Fringe Box



Parke’s People No 1. Post-war Ambassador’s Memorial is Popular With Japanese Visitors

Published on: 4 Apr, 2012
Updated on: 22 Apr, 2012

Memorial plaque to Sir Elser Dening at Guildford Crematorium.

In an occasional series about people who are now largely forgotten, but who have a connection with Guildford in one way or another, Bernard Parke recalls the story of a post-war UK ambassador to Japan.

Sir Esler Dening

In a quiet corner of Guildford Crematorium lies a simple memorial plaque surronded by cherry trees. The name on the plaque is Sir Esler Dening, a distinguished diplomat who was instrumental in bringing Japan back into the Western camp after the atrocities of the Second World War.

So revered is Sir Esler in Japan, that this setting has almost become a shrine to wealthy Japanese visitors to Guildford.

With his father, who was a missionary, Sir Esler spent most of his early years in Japan. He was far from being in the old boy network which controlled the diplomatic service until Eden’s refoms in 1943. During that year Sir Elser was made political adviser to Louis Mountbatten.

However, Mountbatten did not warm to him and he was eventually sent home in 1946. It was by the influence of the Foreign Secretary Ernest Bevin that Sir Elser returned to the Far East.

Bevin was relieved to find that he could leave much of the Far Eastern affairs in the hands of Sir Esler whose work eventually led him back to Tokyo as ambassador in 1951.

This was at a time when Japan had once again become an independent nation. It was a difficult time for any ambassador to Japan as the sores of the war years were still very fresh in English minds.

Despite this obstacle, Sir Esler did much in the interests of Japan and its future; although it is true to say it did not seem so at the time. He was adamant that it was in Britain’s interest to cultivate good relations with Japan – a country that wished to break away from American interference.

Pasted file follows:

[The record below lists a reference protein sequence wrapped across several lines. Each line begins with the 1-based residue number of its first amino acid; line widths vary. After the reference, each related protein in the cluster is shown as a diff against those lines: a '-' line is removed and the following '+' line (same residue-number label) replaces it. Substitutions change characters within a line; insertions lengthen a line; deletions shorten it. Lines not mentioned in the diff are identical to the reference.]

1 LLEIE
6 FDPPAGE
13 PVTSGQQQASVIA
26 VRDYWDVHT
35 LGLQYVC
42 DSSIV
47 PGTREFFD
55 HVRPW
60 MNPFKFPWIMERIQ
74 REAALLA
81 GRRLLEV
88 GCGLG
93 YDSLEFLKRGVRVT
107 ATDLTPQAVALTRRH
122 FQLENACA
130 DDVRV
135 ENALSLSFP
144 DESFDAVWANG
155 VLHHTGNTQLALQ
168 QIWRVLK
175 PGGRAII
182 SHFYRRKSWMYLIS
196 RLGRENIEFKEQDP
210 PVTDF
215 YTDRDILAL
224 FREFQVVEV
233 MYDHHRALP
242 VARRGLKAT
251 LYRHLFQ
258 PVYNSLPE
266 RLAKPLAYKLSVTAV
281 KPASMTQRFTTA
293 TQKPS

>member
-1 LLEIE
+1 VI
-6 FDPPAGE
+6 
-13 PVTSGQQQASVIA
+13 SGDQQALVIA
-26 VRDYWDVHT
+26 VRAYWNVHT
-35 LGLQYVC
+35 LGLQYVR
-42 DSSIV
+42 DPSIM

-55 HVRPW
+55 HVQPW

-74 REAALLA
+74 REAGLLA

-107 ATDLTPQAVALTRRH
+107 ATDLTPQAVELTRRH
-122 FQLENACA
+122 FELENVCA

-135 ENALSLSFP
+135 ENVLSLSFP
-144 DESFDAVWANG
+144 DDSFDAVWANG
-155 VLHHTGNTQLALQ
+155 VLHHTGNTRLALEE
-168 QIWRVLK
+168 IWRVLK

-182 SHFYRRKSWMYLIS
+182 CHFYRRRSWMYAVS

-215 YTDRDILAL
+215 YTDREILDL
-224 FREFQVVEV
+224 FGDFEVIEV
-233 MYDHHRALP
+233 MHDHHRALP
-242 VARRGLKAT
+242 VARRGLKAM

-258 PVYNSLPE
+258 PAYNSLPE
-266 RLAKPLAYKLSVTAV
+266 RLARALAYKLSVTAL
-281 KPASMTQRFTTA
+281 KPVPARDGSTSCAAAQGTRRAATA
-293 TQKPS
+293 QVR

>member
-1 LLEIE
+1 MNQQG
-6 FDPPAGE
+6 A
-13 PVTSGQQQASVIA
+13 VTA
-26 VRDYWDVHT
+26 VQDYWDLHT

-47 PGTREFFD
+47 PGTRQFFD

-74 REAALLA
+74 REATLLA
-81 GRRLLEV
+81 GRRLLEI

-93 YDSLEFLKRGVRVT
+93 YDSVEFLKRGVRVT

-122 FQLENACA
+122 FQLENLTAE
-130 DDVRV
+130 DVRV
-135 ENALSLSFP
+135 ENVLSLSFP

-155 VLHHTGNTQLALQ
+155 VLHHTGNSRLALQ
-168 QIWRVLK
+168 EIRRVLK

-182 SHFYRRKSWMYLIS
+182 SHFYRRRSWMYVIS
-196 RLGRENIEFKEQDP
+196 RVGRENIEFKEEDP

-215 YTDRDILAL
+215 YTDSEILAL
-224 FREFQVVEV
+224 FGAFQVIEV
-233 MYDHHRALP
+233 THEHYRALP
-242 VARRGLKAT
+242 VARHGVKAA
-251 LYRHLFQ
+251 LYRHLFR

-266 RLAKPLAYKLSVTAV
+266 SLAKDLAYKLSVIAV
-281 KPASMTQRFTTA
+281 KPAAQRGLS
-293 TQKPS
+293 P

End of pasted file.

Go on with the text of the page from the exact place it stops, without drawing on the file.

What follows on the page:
Japan, as in the case of Britain, had to export to live and to live in harmony in a peaceful world. Sir Esler had difficulty in putting forward the case that Japanese competition could only be successfully contained if Britain adopted better marketing and increasing its own productivity.

Within the traditional British manufacturing areas this was a hard pill to swallow. However, Sir Elser believed that If Britain was to maintain good relations with the USA, an acceptance of Japanese needs had to be realised.

However, relations continued to worsen over the following decades. The British government endeavoured to restrict Japanese trade and to silence Japan’s voice in international affairs.

Sir Esler continued his struggle until 1957, after which he quickly dropped out of the limelight.

He continued to work in a lesser role, becoming chairman of The Japan Society, and later chairman of The Royal Central Asian Society. He received many honours for his work, which included the ulitmate Japanese Honour of The Rising Sun, First Class.

He died at the age of 79 and was cremated here in Guildford in 1979. His ashes, as indeed the work of this very talented man, were left to drift away in countryside far differnt from that he knew and loved so well.

Cherry trees in bloom around the memorial plaque to Sir Esler Dening.

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